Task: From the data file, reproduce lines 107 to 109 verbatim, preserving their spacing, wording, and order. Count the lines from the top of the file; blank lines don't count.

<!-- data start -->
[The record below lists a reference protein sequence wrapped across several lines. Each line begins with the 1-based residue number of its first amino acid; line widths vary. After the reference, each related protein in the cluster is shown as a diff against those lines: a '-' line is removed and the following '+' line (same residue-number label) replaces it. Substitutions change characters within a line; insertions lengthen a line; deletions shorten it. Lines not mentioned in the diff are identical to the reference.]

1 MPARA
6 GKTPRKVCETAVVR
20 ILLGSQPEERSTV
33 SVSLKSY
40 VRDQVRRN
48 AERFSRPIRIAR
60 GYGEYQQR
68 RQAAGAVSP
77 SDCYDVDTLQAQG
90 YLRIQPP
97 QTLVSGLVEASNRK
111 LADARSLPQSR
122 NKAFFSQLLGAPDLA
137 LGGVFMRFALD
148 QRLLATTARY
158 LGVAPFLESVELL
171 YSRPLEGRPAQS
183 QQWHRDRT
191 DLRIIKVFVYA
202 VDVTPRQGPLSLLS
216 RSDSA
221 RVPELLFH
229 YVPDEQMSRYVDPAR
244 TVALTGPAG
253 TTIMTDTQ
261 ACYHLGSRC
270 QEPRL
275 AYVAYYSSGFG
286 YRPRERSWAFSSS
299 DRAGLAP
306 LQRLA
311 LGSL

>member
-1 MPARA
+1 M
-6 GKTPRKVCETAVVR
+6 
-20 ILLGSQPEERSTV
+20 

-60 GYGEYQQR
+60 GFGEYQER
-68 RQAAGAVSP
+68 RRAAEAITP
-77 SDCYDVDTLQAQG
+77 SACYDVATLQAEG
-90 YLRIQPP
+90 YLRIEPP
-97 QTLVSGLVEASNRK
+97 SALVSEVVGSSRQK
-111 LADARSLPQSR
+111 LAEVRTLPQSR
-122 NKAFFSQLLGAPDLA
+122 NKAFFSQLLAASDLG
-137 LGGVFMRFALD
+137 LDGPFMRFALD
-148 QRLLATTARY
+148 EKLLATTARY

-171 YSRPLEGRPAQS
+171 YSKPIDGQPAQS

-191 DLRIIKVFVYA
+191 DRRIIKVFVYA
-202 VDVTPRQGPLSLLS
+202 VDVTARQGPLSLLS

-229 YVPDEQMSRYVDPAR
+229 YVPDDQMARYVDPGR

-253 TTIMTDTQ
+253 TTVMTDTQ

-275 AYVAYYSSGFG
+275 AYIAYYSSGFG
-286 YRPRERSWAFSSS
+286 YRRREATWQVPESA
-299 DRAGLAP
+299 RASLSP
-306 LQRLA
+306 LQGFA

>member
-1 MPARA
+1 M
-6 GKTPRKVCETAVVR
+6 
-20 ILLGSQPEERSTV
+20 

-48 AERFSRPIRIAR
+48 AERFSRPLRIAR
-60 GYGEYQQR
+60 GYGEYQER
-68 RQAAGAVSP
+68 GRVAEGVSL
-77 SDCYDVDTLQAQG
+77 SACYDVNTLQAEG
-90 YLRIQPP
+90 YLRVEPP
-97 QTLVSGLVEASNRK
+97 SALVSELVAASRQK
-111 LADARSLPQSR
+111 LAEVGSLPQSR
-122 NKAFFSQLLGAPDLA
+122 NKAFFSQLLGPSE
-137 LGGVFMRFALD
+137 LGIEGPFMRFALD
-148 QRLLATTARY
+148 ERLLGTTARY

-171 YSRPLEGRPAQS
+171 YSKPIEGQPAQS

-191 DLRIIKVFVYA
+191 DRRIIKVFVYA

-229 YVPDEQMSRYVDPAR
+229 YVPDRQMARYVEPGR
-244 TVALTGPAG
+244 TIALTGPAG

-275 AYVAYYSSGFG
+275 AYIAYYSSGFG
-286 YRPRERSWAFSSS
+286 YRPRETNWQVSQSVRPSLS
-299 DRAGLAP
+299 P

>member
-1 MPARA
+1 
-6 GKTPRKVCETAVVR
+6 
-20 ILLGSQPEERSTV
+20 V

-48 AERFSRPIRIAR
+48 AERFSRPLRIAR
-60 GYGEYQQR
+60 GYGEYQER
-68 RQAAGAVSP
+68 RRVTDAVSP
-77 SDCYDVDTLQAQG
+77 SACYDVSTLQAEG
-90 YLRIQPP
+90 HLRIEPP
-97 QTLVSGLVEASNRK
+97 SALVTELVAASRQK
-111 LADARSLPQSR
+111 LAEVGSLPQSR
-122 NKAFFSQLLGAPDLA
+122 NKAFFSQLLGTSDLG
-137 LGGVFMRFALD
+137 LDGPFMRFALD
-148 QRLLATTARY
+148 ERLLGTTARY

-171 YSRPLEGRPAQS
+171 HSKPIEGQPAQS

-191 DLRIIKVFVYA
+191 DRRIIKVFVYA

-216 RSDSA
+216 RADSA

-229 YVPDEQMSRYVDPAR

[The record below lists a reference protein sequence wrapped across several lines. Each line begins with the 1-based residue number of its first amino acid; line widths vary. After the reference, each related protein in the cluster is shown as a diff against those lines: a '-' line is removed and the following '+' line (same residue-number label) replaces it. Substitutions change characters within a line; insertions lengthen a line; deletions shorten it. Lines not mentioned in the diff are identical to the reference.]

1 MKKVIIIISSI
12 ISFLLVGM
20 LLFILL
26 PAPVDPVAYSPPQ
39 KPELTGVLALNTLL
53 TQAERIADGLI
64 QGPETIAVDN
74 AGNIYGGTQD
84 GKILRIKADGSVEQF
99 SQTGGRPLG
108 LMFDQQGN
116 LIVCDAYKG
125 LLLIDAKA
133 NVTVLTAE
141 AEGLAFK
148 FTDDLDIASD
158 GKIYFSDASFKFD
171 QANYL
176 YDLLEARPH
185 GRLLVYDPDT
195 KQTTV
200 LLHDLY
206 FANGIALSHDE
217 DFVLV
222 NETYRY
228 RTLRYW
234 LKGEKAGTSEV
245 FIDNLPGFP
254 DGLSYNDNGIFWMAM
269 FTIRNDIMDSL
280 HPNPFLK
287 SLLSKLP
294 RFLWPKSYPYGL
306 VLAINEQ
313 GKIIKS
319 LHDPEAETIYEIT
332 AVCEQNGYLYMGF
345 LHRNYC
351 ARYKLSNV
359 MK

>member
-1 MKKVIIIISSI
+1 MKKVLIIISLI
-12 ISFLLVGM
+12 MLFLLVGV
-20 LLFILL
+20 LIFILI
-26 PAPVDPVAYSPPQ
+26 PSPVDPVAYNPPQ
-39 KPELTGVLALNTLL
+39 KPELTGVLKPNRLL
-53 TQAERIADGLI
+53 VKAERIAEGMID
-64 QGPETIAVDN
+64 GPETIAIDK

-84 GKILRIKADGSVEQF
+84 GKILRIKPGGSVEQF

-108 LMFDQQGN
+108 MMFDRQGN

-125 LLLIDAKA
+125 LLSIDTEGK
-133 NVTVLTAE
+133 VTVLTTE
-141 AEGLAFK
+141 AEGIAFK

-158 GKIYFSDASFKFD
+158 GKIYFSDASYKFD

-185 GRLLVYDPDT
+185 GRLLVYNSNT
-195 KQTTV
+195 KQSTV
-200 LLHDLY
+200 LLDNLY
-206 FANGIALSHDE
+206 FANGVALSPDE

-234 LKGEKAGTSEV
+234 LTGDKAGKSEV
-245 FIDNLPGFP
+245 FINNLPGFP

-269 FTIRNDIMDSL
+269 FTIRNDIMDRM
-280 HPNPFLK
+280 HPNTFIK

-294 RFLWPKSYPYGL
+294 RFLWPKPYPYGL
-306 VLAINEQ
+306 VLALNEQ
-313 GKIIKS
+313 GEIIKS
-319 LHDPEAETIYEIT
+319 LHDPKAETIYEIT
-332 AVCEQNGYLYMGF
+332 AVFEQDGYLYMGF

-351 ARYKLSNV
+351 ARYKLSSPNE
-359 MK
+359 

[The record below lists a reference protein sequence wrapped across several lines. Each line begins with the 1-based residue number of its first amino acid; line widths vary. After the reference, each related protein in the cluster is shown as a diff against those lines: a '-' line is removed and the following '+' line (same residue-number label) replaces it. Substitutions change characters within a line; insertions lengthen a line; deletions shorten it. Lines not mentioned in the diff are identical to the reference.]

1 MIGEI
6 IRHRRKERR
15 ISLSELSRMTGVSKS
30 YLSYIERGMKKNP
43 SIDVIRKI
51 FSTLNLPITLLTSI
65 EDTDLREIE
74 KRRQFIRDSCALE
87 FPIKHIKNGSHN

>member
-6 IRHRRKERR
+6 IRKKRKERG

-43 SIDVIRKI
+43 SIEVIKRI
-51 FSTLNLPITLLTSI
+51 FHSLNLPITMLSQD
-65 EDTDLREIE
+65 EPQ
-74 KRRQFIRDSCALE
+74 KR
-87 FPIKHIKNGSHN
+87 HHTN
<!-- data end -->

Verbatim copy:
+191 DRRIIKVFVYA

-229 YVPDEQMSRYVDPAR
+229 YVPDRQMARYVEPGR